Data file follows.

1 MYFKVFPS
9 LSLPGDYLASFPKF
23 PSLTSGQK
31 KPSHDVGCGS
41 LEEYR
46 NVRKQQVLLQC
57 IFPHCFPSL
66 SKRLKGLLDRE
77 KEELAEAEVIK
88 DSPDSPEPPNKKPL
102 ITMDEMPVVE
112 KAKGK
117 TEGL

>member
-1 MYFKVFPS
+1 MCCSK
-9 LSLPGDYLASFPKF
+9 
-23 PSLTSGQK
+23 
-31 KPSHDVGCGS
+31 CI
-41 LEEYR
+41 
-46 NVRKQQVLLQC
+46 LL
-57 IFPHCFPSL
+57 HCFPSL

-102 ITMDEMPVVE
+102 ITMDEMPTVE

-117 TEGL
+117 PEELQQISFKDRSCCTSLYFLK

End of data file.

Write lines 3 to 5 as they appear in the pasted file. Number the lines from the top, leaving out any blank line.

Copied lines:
23 PSLTSGQK
31 KPSHDVGCGS
41 LEEYR